Most Read... Rebecca WattsThe Cult of the Noble Amateur
(PN Review 239)
John McAuliffeBill Manhire in Conversation with John McAuliffe
(PN Review 259)
Patricia CraigVal Warner: A Reminiscence
(PN Review 259)
Eavan BolandA Lyric Voice at Bay
(PN Review 121)
Vahni CapildeoOn Judging Prizes, & Reading More than Six Really Good Books
(PN Review 237)
Tim Parksin conversation with Natalia Ginzburg
(PN Review 49)
Next Issue Gwyneth Lewis ‘Spiderings’ Ian Thomson ‘Fires were started: Tallinn, 1944’ Adrian May ‘Traditionalism and Tradition’ Judith Herzberg ‘Poems’ translated by Margitt Helbert Horatio Morpurgo ‘What is a Book?’
Poems Articles Interviews Reports Reviews Contributors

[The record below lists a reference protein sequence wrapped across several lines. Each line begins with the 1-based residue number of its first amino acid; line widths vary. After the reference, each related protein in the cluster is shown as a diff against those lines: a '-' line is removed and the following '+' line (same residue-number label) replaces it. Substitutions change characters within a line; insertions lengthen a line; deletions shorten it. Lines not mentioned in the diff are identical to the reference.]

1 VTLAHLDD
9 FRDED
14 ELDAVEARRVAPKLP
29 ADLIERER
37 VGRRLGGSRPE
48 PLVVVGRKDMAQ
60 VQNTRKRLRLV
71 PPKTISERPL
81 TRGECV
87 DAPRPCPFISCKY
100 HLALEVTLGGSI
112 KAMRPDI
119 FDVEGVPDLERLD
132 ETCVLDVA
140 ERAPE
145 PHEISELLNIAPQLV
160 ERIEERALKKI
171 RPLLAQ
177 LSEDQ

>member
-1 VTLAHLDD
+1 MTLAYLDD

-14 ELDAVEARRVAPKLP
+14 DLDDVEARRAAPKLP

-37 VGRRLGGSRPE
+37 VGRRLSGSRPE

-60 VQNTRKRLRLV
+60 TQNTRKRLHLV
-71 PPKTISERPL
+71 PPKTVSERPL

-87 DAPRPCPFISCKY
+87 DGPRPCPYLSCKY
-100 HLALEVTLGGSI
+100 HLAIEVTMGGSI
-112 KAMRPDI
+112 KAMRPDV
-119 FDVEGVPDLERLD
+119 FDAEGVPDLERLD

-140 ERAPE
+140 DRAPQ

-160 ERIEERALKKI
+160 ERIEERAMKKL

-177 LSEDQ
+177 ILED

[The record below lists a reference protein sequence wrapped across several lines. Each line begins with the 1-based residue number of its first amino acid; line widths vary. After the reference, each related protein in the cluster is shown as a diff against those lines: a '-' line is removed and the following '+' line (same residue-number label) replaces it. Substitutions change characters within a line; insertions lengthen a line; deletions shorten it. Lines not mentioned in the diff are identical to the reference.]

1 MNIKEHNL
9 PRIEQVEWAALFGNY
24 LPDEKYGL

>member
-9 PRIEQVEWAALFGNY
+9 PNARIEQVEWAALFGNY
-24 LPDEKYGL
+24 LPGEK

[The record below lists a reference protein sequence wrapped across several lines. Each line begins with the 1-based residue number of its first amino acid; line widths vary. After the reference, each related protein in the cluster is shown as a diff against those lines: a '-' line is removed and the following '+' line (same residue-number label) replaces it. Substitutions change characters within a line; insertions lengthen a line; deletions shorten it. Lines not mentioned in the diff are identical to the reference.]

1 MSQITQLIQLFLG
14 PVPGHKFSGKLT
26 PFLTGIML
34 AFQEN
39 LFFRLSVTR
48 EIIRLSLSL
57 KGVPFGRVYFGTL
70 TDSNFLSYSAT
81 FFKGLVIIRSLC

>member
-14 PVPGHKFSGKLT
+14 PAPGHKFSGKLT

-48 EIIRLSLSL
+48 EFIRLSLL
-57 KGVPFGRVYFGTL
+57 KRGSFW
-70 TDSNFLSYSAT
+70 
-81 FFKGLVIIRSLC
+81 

Reader Survey
PN Review Substack

This poem is taken from PN Review 19, Volume 7 Number 5, May - June 1981.

Suffolk Poems Michael Hamburger

[Suffolk Poems, Michael Hamburger's new sequence, concludes with these three sections.]

VIII

   1
Brooding light. The days muted,
Muffled, as though no noise
From fighter 'plane, truck,
No voice from village or pasture
Could pierce it, this wad of silence
The land's put on; no wind,
Ruffling leafage still thick,
Green or yellowing (silvery
White, upturned, on the poplars)
Could prod a tree to hurry
Over the business of fall.

   2
Though as ever the air flows,
Freely grass and weeds
Grow, from new seed
Recently scattered, a circle,
Somewhere, is full, as the barns are,
The next not yet begun.
...


Searching, please wait... animated waiting image